I have to say I have found them at the same time, very hard work and yet brilliant. If I had just read about them in the book we are using I would never have grasped some of their concepts but having a group discussion about them was really stimulating.

David Hume spoke about causation and that we can never assume that because we observe something happening once, we can’t be sure that it will happen the same way again! Lots of talk about billiard balls.

From Kant I learnt about the Categorical Imperative – I understand it to mean that if I need to determine if an action is moral I need to consider how it would be if it was a universal law that the action be carried out by anyone/everyone.

And then there was Hegel. I found him the most difficult to understand and yet the most fascinating. Hegel’s philosophy covered such a wide scope. I think I almost understood his “thesis – anti-thesis – synthesis” but don’t ask me to explain it here. Again, the group discussion really helped my understanding.

Next fortnight we will discuss Bertrand Russell and I am looking forward to it!

Machiavelli Continued …

We had two lively discussions last Thursday on Machiavelli. He is mostly remembered for the words “the ends justify the means” but I don’t believe he actually ever used those words specifically. In his book, The Prince, he develops something of an instruction manual for a Prince who is about to lead his kingdom.

There are around ten people in each group competing to share their ideas. I try hard to let everyone have a chance to talk.

It was inevitable that we would end up discussing some well known politicians such as Donald Trump and Theresa May. We also tried to discern if Machiavelli really supported unscrupulous behaviour or whether he was just “telling it like it was/is”. We generally believed he wrote from his knowledge and experience within the government of the day.

Since Thursday I see so much Machiavelli wherever I look. People in power presenting an acceptable face to the world but barely hiding some of the measures they take to continue in their roles.

It could be argued that we all have a dark side or shadow but hopefully most people work towards bettering themselves and not at refining their dark arts!

What makes you happy?

Photo by Andre Furtado on Pexels.com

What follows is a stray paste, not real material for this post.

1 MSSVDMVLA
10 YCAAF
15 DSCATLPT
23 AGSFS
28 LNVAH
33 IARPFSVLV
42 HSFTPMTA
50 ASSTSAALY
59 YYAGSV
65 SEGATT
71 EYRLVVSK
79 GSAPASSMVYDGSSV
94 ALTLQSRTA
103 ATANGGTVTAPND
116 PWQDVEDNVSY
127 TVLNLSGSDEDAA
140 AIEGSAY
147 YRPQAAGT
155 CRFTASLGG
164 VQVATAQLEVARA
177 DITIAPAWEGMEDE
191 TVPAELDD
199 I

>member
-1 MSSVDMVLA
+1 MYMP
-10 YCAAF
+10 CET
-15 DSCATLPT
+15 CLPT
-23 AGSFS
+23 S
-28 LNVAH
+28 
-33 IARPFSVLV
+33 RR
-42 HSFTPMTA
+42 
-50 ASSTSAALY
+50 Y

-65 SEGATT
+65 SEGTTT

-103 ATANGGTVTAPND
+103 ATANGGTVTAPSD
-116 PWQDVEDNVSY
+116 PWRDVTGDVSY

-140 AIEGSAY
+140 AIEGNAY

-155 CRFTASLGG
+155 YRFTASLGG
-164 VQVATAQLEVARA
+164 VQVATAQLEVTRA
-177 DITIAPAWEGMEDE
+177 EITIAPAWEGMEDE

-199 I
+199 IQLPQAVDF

Today we met and considered happiness (the Greek word is eudaimonia) as described by Greek philosopher, Aristotle. We each talked a little about what makes us happy. There was a lot of common ground with friends, family and nature featuring highly. I will include some of the ideas we looked at today:

Happiness comes from discovering who you are, developing your distinctive talents to work for the overall benefit of others as well as yourself.

Aristotle’s way of achieving happiness: activities that are in accordance with our virtues and the person having a noble purpose in those activities.

Happiness is having a sense of well-being that is achieved through good living. (Dr Martin Seligman).

According to Aristotle, ethics is about how people should best live, while the study of politics is from the perspective of the law-giver, looking at the good of the whole community (Wikipedia).

We talked about happiness and reflected on other positive emotions of which there are many examples as explored through the Positive Psychology field.

JOY, GRATITUDE, SERENITY, INTEREST, HOPE, PRIDE, AMUSEMENT, INSPIRATION, AWE, ELEVATION, ALTRUISM, SATISFACTION, RELIEF, AFFECTION, CHEERFULNESS, SURPRISE, CONFIDENCE, ADMIRATION, ENTHUSIASM, EAGERNESS, EUPHORIA, CONTENTMENT, ENJOYMENT, OPTIMISM, LOVE

(https://positivepsychologyprogram.com/positive-emotions-list-examples-definition-psychology)

There was plenty of lively discussion and different points of view which made it all the more interesting. Next time we meet we will be looking at Machiavelli.

Philosophy 2019

Next week I will be starting the Let’s Talk Philosophy course for our local University of the Third Age.

This year we will be using the book “50 Philosophy Classics” by Tom Butler Brown. We hope to cover just ten philosophers between now and June. It will really be an introduction to each of the chosen philosophers and we will enjoy some stimulating conversation and hopefully a few laughs!

I usually include a quote by a philosopher as a basis for discussion. Our first one is Aristotle and the quote is:

Aristotle 384BC – 322BC

Do you have any thoughts on the quote? I would love to hear them!